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July 2010    Download the Entire Issue (PDF) Available to the Public Vol. 25, No. 7   RSS Feed for Undercurrent Issues
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At What Cost For a Third Dive?

not so charming at Sharm El-Sheikh

from the July, 2010 issue of Undercurrent   Subscribe Now

Dear Undercurrent:

My wife and I have just returned from Sharm El-Sheikh, Egypt, after an absence of eight years. I first went to Sharm in 1984 and my wife in 1979. She was an original member of one of the first liveaboards in the area. We’ve seen a lot of changes in Sharm over the years but this time the changes were startling and shocking. I’m not talking just about on land. I’m referring to El-Sheikh, underwater.

No sooner than arrival at Ras Nasrani airport, you’re herded into a scrum at Immigration (with three other charter 747 planes arriving at the same time), and that pretty much continues until you return home. Sharm El Moya, Ras Mohammed, Ras Umm Sidd, Tiran Straits and, of course, S.S. Thistlegorm were packed with divers and boats. The practice of slipping the moorings and doing a drift dive (in non-drift conditions) was only for the convenience of boats and crews rather than for divers, making entry and pickups a dangerous affair. It really won’t be long before a diver is run over and their head ripped off - - if indeed it hasn’t happened already. Boats and skippers were far too relaxed about driving over divers underneath and on top of dive sites. Even the Egyptian Navy roared over Ras Umm Sidd Wall with no regard to divers underneath. The noise underwater of hordes of divers, their bells and horn signals and a dozen boats circling overhead was incredible. What the fish thought of it all, God knows! Certainly pelagic fish were rare when once normal.

But what was really worrying was the introduction of a third dive as standard practice on day boats. In the old days, you were offered two dives per day and occasionally a third dive. Multiple diving is not ideal for daily dive boats, especially if your first dive is at 100 feet. We were offered a second dive after only 45 minutes. Possible, yes, but is it wise for an unfit amateur? The boats and dive centers have turned themselves into cash tills, only interested, it seemed, in squeezing every last dollar out of the customer. Dive, pay and go! And do a course while you’re at it. Multitasking.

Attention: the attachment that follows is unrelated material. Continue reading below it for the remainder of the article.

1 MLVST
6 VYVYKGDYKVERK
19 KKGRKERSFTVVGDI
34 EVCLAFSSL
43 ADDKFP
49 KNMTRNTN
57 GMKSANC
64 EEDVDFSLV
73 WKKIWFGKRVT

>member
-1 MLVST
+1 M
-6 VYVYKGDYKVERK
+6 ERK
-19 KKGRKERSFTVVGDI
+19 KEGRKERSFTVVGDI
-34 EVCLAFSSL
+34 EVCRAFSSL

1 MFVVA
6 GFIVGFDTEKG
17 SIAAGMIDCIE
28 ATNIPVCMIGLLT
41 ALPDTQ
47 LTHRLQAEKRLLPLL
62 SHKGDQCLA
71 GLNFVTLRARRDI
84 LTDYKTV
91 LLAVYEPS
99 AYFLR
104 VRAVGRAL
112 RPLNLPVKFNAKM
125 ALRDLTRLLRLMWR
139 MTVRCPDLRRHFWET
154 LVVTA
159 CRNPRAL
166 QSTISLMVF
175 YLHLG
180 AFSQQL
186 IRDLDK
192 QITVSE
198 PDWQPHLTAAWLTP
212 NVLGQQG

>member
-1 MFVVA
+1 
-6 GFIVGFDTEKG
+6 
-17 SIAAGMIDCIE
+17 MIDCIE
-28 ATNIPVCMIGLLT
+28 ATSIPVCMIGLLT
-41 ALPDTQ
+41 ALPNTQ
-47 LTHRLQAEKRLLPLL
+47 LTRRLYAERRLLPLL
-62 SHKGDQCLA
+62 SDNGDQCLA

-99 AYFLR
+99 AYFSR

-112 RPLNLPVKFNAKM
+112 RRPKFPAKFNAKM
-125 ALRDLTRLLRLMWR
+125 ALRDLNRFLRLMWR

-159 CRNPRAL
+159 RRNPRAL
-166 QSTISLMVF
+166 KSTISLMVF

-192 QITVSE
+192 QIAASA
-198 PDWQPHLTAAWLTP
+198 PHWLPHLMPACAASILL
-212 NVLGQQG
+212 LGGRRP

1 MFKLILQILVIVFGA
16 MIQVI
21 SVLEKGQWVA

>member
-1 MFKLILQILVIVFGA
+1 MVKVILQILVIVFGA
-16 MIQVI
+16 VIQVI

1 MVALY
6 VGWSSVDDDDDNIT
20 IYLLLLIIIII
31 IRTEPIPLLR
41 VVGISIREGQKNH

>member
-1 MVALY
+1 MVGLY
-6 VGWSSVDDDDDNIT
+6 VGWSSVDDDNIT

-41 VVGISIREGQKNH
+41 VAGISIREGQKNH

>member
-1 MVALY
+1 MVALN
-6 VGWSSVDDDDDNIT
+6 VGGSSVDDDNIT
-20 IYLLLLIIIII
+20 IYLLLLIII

That we were limited to 45-minute dives with a three-gallon tank, returning with nearly a half tank each time, was rather annoying. Our dive guide would herd us round the dive site and make sure we surfaced together with the rest of the divers so boats could pick everyone up at the same time. The whole dive and the whole day became one long queue following the leader, however good or bad they are. Not a relaxed affair, and it’s the third dive mainly to blame. It means a rushed day onboard. People can’t relax even if they elect not to do a second dive. The boat moves, the crew works (rather than serve a decent lunch), the snorkelers can’t snorkel and sunbathing is a bumpy affair, with horns blasting and crews screaming and divemasters and instructors ordering.

But in the end, it’s the reefs themselves that suffer the most. The pressure on the Ras Mohammed and Sinai reefs nowadays is intense. The fact that all boats offer a third dive increases diving by 33 percent everyday - - for an extra fee of US$43 per diver. But is it worth it? Who wins? Certainly not the reefs and their inhabitants. Not the divers, as two decent dives per day comes to the same bottom time as three rushed dives. Safety of divers is decreased. The chances of boat accidents increase. Decompression problems also must have increased substantially. And boat skippers, what qualifications do they actually hold? Are they divers themselves? Do they know what divers actually need and what safety is required? Maybe they should be made more aware with proper training like divers themselves. Certainly all dive propeller boats should be made by law to have prop guards.

Everyone talks green, everyone advertises green, so give the reefs a chance and back off one dive per day. It will make diving in Sharm a whole lot better experience for everyone: for the fish, divers, snorkelers, sunbathers on the beach overlooking the circus of boats at sea, even the compressor boy filling the tanks and crews loading the extra tanks will all be much happier! And in the end, Sharm El-Sheikh might be again one day a more relaxed diving destination.

- - David Wright, Gloucestershire, England

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